We must stand on guard for freedoms in times of war and peace

Published on November 11, 2017

November 9th and 11th are both dates that mean a lot to me every year. Like most Canadians, I take time to stop and remember our war dead and veterans on Remembrance Day, November 11th. A much smaller number of Canadians however mark November 9th, the anniversary of the fall of the Berlin Wall.

Both dates every year mark a time when we should remember the sacrifice of those who fought for the freedoms that we so often take for granted today.

Remembrance Day this year hits particularly close to home for many in Strathmore after the passing of George Freeman on November 6. George was a community leader, war hero, and like my maternal great-grandfather, a D-Day veteran.

The fight for freedom takes many forms, and varies greatly in importance, but all freedoms, no matter how small, are important when taken together.

Those we remember on November 11th fought and shed blood for our ‘big’ freedoms: freedom to life, of speech, of assembly, and of religion.

My father’s side of our family came from Germany in areas that were under Soviet occupation after the Second World War, and so the Berlin Wall stood as a particularly personal symbol of oppression for us.

While many died trying to flee communist East Germany, the Berlin Wall fell without firing a shot on November 9th, 1989. The will of people to live in freedom and unity after decades under fascism and then communism proved more powerful than the will of the Red Army and dictators to hang onto power.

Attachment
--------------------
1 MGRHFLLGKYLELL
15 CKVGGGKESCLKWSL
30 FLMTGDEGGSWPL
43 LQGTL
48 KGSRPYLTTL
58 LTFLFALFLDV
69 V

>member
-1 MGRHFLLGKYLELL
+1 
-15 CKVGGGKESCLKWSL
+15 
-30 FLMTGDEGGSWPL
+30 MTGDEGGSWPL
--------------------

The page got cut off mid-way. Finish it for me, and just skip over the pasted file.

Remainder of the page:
The peaceful fall of the wall was a part of a chain reaction that saw communist dictatorships across Central and Eastern Europe fall with lightning speed, and in most cases, peacefully. Never in world history have so many people gone from slavery to freedom in such a short period of time, and with such minimal loss of life.

In Canada and Western nations today we face nothing like the threat to freedom that were faced during the Second World War or Cold War, but we do imperil our own freedoms in a piecemeal way.

Every time we pass laws banning something because it is offensive; every time we restrict some previously legal activity in the name of protecting people from themselves, every time we trade privacy for security, we lose a little freedom.

Most of the time these loses are small and seemingly trivial, and so little attention is paid to them, but over time and taken together, we become a more rigid, regulated and unhappy society.

Benjamin Franklin is often misquoted as saying in 1738, “Any society that would give up a little liberty to gain a little security will deserve neither and lose both.” He actually, said “Sell not virtue to purchase wealth, nor Liberty to purchase power,” but people must have thought that the first statement sounded better.

We should be grateful that today’s younger generations have not been called en masse to defend freedom as those of our fathers were, but we should not forget their sacrifice, and be ever watchful against trading it away, piece by piece.

Derek Fildebrandt
MLA for Strathmore-Brooks